Osborne attacks people in tenuous employment

Life on a zero-hour contract looks set to get much harder.

As George writes, unemployed people were the biggest losers in the spending review. The overall welfare bill is to be capped (although pensions, inevitably, won't be included in that cap), and a new raft of punitive measures have been brought in to make unemployment as painful as possible. In full, they are:

  • introducing upfront work search, requiring all claimants to prepare for work and search for jobs right from the start of their claim;
  • introducing weekly rather than fortnightly visits to Jobcentres for half of all jobseekers;
  • requiring all unemployed claimants, and those earning less than the Government expects them to, to wait seven days before becoming eligible for financial support;
  • requiring all claimants who are subject to conditionality to verify their claim every year;
  • requiring all claimants whose poor spoken English is a barrier to work to improve their English language skills; and
  • requiring lone parents who are not working to prepare for work once the youngest child turns three.

All will make life significantly harder for the groups hit by them. But by far the worst are the first and third policies. All claimants will now need to jump a significant hurdle before they can register for benefits – being asked to write a CV, register with the Government’s new Universal Jobmatch service, and start looking for work on day one, as well as having longer [read: more probing] initial interviews with Jobcentre staff. Then, once the hurdle is jumped, there will be a seven-day wait before any funds are actually transferred, up from the three days required now.

A third of British households have no savings at all. Pushing the wait up to seven days will ruin them – or, more likely, drive them into the arms of payday lenders. Robert Peston called it the Wonga budget, and he's not far wrong.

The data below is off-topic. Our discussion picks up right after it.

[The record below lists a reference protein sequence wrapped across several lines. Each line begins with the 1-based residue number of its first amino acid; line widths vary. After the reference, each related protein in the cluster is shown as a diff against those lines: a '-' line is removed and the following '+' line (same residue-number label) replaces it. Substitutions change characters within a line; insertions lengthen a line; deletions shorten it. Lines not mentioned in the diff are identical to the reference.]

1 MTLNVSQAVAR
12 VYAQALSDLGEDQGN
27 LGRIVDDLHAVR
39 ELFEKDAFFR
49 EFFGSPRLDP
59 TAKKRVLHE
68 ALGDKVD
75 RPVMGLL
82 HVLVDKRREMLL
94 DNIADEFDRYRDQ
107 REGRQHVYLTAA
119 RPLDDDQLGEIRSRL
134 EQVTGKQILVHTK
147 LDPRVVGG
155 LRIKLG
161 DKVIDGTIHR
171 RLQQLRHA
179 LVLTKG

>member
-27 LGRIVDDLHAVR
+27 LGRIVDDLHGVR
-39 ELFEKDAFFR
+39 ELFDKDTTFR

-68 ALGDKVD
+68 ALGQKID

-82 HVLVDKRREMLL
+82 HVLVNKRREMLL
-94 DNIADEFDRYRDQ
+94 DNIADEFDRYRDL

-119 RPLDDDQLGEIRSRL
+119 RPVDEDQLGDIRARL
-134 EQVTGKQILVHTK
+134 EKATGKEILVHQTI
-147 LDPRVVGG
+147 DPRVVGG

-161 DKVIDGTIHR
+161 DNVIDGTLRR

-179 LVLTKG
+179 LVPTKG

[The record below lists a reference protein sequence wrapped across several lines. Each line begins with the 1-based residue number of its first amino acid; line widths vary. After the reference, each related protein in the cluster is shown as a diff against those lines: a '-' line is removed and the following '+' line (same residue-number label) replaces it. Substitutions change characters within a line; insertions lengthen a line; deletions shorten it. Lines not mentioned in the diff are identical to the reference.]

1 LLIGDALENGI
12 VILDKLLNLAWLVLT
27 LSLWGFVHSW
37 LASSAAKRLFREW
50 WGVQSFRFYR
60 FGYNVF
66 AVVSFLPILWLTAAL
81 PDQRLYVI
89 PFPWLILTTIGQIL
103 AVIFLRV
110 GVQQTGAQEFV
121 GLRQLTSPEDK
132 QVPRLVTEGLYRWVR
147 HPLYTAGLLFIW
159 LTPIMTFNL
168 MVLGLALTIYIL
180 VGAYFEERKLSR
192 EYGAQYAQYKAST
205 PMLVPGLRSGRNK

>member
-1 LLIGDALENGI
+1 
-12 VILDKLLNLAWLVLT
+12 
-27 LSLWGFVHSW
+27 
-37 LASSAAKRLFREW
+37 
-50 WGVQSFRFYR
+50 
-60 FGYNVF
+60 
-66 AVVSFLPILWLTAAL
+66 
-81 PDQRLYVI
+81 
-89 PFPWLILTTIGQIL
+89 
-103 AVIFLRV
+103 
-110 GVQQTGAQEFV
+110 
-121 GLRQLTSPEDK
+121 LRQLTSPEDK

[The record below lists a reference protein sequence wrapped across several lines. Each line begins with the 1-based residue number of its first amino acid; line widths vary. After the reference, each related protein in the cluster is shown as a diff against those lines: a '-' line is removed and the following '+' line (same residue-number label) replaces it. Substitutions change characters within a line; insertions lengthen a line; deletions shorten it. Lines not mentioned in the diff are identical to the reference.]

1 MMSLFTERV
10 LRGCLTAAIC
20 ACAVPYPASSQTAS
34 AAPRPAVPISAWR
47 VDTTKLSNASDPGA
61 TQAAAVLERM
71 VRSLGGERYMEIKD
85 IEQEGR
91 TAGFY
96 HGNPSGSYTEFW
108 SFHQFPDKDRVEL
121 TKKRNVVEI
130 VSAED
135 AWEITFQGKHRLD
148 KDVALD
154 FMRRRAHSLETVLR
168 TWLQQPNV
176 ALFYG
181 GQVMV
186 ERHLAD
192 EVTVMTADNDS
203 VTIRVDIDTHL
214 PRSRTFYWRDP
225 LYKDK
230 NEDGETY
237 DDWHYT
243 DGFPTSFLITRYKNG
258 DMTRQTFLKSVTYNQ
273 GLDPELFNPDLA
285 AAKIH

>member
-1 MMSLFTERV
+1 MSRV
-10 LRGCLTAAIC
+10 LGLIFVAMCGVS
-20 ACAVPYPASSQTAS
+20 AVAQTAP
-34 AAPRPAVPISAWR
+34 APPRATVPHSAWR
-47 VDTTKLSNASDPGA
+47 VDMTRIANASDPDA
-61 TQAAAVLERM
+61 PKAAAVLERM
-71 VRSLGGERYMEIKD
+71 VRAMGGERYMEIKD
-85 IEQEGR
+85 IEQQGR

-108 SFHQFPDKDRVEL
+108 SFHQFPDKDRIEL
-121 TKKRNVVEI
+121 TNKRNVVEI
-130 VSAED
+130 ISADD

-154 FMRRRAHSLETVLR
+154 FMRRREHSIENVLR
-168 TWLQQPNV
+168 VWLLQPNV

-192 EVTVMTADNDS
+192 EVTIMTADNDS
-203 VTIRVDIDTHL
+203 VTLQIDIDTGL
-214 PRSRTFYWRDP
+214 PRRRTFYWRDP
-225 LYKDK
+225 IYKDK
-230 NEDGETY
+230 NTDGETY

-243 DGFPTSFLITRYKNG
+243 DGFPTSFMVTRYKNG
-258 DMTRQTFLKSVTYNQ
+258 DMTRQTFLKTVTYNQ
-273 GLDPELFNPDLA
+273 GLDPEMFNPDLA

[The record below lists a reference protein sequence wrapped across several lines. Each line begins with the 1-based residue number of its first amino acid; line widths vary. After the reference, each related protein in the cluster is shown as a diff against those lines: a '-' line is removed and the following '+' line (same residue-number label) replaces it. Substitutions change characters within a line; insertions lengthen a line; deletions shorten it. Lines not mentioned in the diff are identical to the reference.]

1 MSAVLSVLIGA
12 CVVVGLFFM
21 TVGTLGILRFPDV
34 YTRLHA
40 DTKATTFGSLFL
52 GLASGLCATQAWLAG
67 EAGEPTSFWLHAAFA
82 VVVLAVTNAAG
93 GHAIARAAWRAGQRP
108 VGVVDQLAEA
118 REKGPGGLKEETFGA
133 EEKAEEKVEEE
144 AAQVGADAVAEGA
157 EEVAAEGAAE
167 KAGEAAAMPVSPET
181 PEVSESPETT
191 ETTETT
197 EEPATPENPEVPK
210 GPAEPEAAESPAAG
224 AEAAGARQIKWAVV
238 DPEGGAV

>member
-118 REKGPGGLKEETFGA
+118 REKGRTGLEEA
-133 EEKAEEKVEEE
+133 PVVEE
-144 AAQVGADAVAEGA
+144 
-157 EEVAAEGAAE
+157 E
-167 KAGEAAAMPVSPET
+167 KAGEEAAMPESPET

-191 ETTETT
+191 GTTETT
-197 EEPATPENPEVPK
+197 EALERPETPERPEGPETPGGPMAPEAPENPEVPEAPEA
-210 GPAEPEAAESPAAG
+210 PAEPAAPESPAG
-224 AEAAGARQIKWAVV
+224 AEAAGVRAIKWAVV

But there's an even more long-reaching effect of the changes. It's counterintuitive, but they will act as a disincentive to work.

In effect, taking short-term work actively costs £71.70. That's how much JSA you lose in the week after you finish your job; and, of course, that's on top of the fact that you can't claim JSA and work more than 15 hours a week.

Here's how that works in practice: you are unemployed, and have the opportunity of temp work at a local event for a week. It will pay £247.60 at the minimum wage. That's an increase of £175.90 over what you would be getting otherwise. Except now you have to take into account that you'll be losing another £71.70 in the week after the posting is over. Suddenly a week's work provides an actual pay increase of barely £100, and even that's neglecting to cover the costs of actually getting to and from work.

Even worse, the news applies to people getting income support on low-or-zero-hour jobs, as well. So, it appears (and we'll have to wait for the details to come out in the wash to be sure) that if you work the sort of job where you work 20 hours one week and 10 hours the next, you will have the wait a further week to get a top-up. By which time you make have worked another 20 hour week and reset the clock again.

That's where this change will really hit home. We've covered the forward march of zero-hour contracts before, but now life is set to get a lot harder for people signed up to this precarious work.

A bartender pours drinks. Photograph: Getty Images

Alex Hern is a technology reporter for the Guardian. He was formerly staff writer at the New Statesman. You should follow Alex on Twitter.

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The Women's March against Trump matters – but only if we keep fighting

We won’t win the battle for progressive ideas if we don’t battle in the first place.

Arron Banks, UKIP-funder, Brexit cheerleader and Gibraltar-based insurance salesman, took time out from Trump's inauguration to tweet me about my role in tomorrow's Women’s March Conservative values are in the ascendancy worldwide. Thankfully your values are finished. . . good”.